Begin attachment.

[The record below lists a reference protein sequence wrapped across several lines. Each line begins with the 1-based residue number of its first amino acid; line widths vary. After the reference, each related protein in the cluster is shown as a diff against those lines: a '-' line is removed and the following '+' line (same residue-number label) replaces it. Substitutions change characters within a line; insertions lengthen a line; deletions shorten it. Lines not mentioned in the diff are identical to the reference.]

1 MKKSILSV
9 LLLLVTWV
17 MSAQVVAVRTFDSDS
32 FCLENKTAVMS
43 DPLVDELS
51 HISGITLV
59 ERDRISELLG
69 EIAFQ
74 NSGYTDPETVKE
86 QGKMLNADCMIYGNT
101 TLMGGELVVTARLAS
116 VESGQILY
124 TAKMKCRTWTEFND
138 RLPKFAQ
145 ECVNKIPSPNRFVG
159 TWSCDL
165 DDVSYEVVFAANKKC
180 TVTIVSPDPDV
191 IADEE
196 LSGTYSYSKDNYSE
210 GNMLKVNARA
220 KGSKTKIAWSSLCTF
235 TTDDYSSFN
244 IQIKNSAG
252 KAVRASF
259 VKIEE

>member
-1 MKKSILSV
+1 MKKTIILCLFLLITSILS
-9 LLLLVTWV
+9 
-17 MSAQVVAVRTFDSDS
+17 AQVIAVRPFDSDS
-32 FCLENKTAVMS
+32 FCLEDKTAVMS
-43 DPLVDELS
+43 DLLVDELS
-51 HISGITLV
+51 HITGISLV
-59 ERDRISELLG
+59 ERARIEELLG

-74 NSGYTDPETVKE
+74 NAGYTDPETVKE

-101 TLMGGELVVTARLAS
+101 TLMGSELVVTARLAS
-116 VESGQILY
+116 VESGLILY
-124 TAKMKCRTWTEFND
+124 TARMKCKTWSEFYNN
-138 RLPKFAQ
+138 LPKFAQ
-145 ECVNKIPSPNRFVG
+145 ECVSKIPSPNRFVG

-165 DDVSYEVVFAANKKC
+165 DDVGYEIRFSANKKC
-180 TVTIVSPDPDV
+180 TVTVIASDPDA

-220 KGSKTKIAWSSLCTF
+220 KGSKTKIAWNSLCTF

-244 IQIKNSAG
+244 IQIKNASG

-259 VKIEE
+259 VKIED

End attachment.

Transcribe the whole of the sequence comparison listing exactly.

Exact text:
[The record below lists a reference protein sequence wrapped across several lines. Each line begins with the 1-based residue number of its first amino acid; line widths vary. After the reference, each related protein in the cluster is shown as a diff against those lines: a '-' line is removed and the following '+' line (same residue-number label) replaces it. Substitutions change characters within a line; insertions lengthen a line; deletions shorten it. Lines not mentioned in the diff are identical to the reference.]

1 MKKSILSV
9 LLLLVTWV
17 MSAQVVAVRTFDSDS
32 FCLENKTAVMS
43 DPLVDELS
51 HISGITLV
59 ERDRISELLG
69 EIAFQ
74 NSGYTDPETVKE
86 QGKMLNADCMIYGNT
101 TLMGGELVVTARLAS
116 VESGQILY
124 TAKMKCRTWTEFND
138 RLPKFAQ
145 ECVNKIPSPNRFVG
159 TWSCDL
165 DDVSYEVVFAANKKC
180 TVTIVSPDPDV
191 IADEE
196 LSGTYSYSKDNYSE
210 GNMLKVNARA
220 KGSKTKIAWSSLCTF
235 TTDDYSSFN
244 IQIKNSAG
252 KAVRASF
259 VKIEE

>member
-1 MKKSILSV
+1 MKKTIILCLFLLITSILS
-9 LLLLVTWV
+9 
-17 MSAQVVAVRTFDSDS
+17 AQVIAVRPFDSDS
-32 FCLENKTAVMS
+32 FCLEDKTAVMS
-43 DPLVDELS
+43 DLLVDELS
-51 HISGITLV
+51 HITGISLV
-59 ERDRISELLG
+59 ERARIEELLG

-74 NSGYTDPETVKE
+74 NAGYTDPETVKE

-101 TLMGGELVVTARLAS
+101 TLMGSELVVTARLAS
-116 VESGQILY
+116 VESGLILY
-124 TAKMKCRTWTEFND
+124 TARMKCKTWSEFYNN
-138 RLPKFAQ
+138 LPKFAQ
-145 ECVNKIPSPNRFVG
+145 ECVSKIPSPNRFVG

-165 DDVSYEVVFAANKKC
+165 DDVGYEIRFSANKKC
-180 TVTIVSPDPDV
+180 TVTVIASDPDA

-220 KGSKTKIAWSSLCTF
+220 KGSKTKIAWNSLCTF

-244 IQIKNSAG
+244 IQIKNASG

-259 VKIEE
+259 VKIED